Objective High prepregnancy body mass index (BMI), excessive gestational weight gain (GWG), and gestational diabetes mellitus (GDM) are associated with the risk of childhood obesity. This study aims to examine the extent to which these effects may be mediated through the placenta. Methods Data included 33,893 mothers and their singleton infants from birth to 7 years old (total 154,590 visits) in the Collaborative Perinatal Project, a U.S. multicenter prospective cohort study from 1959 to 1976. The placentas were weighed after removing cord and membranes. We performed sequential generalized estimating equation-linear models excluding and including placental weight to evaluate its mediation effect. Results In this population, 21.7% of mothers had overweight or obesity, 17.3% had excessive GWG, and 350 (1%) had diagnosed GDM; in addition, 7.2% children had obesity. After adjustment for prepregnancy BMI and other covariates, childhood BMI was 0.23 (95% CI: 0.05, 0.40) kg/m2 higher for children born to mothers with GDM versus those without GDM. Inclusion of placental weight in the model attenuated the association by 52% to 0.11 (95% CI: -0.06, 0.28) and similarly attenuated the associations with childhood BMI for GWG by 25% and maternal prepregnancy BMI by 17%. Conclusions Placental weight partly mediates the effects of prepregnancy BMI, excessive GWG, and GDM on childhood BMI.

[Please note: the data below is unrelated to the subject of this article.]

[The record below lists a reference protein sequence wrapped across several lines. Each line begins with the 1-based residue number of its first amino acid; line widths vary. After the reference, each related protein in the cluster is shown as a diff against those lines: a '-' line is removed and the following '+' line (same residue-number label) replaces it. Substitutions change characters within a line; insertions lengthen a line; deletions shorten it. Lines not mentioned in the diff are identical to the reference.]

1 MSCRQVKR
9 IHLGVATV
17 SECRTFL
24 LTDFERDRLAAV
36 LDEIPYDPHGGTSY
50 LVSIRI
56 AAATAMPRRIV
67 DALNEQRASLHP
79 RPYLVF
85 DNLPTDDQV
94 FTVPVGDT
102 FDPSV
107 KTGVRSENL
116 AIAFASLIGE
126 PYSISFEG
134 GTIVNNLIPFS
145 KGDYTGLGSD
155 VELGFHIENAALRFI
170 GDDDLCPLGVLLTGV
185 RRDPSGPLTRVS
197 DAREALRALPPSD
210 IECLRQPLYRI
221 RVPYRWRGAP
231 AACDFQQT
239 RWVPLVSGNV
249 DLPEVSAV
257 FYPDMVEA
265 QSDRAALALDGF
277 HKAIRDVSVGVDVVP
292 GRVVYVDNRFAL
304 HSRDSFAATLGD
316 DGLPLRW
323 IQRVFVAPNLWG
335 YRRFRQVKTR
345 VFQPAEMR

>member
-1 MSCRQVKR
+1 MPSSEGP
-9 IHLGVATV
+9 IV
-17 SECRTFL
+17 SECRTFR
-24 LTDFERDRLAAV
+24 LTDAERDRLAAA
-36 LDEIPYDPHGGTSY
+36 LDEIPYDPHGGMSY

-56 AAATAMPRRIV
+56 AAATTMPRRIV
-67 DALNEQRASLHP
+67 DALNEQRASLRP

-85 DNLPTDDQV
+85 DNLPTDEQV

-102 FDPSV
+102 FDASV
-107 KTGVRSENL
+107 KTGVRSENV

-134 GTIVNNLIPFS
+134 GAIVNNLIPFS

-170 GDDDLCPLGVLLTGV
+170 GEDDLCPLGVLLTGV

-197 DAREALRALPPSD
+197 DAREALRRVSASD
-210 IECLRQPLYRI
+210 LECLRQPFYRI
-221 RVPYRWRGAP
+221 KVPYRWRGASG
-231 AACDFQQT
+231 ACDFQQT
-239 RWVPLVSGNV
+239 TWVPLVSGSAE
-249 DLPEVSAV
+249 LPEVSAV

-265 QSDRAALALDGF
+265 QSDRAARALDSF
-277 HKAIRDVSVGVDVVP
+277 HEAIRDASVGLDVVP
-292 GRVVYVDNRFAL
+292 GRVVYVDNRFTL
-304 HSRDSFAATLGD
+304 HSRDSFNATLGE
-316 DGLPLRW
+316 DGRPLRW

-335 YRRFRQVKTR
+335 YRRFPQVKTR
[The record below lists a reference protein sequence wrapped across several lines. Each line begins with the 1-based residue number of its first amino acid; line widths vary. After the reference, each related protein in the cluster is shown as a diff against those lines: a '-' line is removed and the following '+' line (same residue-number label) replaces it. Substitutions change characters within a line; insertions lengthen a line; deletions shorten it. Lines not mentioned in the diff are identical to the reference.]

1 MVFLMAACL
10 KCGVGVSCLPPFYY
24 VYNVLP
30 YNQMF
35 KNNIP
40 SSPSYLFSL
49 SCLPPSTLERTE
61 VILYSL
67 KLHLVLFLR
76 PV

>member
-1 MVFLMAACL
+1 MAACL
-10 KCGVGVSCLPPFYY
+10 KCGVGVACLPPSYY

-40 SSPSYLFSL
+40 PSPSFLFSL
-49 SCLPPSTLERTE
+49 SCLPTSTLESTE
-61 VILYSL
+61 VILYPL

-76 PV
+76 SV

ASJC Scopus subject areas
- Medicine (miscellaneous)
- Endocrinology, Diabetes and Metabolism
- Nutrition and Dietetics